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Lack of spiritual growth (3:1-9)
When Paul was in Corinth a year or two previously, he could not speak to the believers as spiritual people (such as those just described in 2:6-16), because they were then little different from ordinary, natural people of the world. They were babes in Christ and Paul treated them so. He did not find fault with them then, because one expects new converts to be like that; but he does find fault with them now, because they are still like that (3:1-2). They are like people ‘of the flesh’, people whose lives are characterized by the old sinful nature. They are like the people of the world that Paul has just been describing in Chapter 2. Their behaviour is not according to the wisdom of God, but according to the wisdom of the world. Their quarrels and divisions are proof of this (3-4).
Some of the Corinthians were exalting Paul, others exalting Apollos. But Paul and Apollos are not in opposition; they are working together. The work of God in Corinth is likened to a field in which Paul did the planting, and Apollos the watering. Though the two have different functions, both are necessary, but neither of them can make the plants grow. Only God can do that (5-6). Those who plant will not see as much fruit as those who water or those who reap. For that reason the reward does not depend on the fruit people see but on the work they faithfully carry out (7-9).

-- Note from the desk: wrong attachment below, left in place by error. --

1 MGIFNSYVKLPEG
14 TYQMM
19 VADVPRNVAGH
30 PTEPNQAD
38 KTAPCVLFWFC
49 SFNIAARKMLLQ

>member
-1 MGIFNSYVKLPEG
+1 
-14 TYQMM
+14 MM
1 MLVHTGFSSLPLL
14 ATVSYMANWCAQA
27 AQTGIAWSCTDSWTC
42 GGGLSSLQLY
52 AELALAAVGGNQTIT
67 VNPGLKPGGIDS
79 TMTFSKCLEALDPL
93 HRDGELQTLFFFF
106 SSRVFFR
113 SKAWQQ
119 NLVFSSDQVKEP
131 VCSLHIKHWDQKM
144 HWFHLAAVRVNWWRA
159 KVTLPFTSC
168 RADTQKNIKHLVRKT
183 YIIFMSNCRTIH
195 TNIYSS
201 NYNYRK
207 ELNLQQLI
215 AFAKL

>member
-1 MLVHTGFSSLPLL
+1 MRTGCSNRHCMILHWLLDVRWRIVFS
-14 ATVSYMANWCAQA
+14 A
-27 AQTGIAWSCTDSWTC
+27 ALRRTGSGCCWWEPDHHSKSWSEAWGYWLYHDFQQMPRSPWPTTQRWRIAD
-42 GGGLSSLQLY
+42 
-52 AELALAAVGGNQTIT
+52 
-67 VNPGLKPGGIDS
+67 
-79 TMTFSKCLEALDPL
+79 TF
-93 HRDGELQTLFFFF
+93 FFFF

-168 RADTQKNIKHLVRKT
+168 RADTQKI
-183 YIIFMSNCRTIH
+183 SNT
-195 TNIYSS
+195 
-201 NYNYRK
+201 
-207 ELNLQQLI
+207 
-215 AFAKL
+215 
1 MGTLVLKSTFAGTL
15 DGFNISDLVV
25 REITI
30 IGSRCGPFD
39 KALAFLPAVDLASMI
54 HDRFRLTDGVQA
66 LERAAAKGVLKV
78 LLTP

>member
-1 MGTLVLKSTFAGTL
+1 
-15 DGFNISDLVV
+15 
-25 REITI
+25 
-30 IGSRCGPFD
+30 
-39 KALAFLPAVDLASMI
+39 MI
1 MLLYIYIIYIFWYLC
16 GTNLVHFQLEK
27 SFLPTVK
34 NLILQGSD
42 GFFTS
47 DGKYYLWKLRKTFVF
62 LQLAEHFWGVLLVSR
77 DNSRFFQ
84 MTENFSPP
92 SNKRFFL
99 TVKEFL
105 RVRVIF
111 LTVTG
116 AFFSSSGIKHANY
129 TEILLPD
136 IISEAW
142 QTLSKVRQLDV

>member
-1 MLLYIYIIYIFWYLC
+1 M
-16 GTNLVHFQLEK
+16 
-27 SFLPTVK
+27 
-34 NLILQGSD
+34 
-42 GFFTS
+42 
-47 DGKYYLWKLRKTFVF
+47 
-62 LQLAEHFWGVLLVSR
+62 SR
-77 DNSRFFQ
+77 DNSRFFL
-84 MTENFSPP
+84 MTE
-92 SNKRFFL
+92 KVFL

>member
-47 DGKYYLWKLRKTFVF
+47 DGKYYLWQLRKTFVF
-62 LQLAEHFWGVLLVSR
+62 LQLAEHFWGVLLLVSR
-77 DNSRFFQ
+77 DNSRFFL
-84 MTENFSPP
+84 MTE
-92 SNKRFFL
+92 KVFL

Christian activity tested (3:10-23)
The Corinthians are likened also to a building. Paul laid the foundation, and now other Christians, in particular the teachers, have the responsibility to build on that foundation (10). There is only one foundation, Jesus Christ, but the structure may be built in all sorts of ways. People may build something of lasting worth through using valuable materials (gold, silver and precious stones), or they may build something of no lasting worth through using cheap materials (wood, grass and straw) (11-12).
When each building is tested by fire on the day of judgment, quality alone will count. The valuable materials will survive, but the cheap materials will be burnt up. Christians who have made the effort to grow spiritually have built something that is permanent and worthy of reward. Christians who have lived like ordinary people of the world have built nothing permanent and in the end will lose everything. They will be like those who run from a burning house but lose all their possessions. They themselves are saved, but they have nothing to show after a lifetime of activity (13-15).
Since the church (that is, the group of believers as a whole) is the temple of God, it must be holy. God will act in judgment on those who destroy his temple through division or makes it unclean through sinful behaviour (16-17).
Paul returns to the subject of wisdom, because the divisions in Corinth were caused by those who considered themselves wise in following favourite teachers. The humblest believer can understand the things of God, whereas those who are wise by the world’s standards cannot. Heavenly wisdom is foolishness to the ordinary people of the world; but the wisdom of the world is foolishness to God (18-20). By attaching themselves to one particular teacher, the Corinthians are not increasing God’s blessing, but limiting it. All teachers are theirs, not just one. Since they belong to Christ, their blessings are unlimited (21-23).
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Flemming, Donald C. "Commentary on 1 Corinthians 3". "Brideway Bible Commentary". https://www.studylight.org/
the Week of Christ the King / Proper 29 / Ordinary 34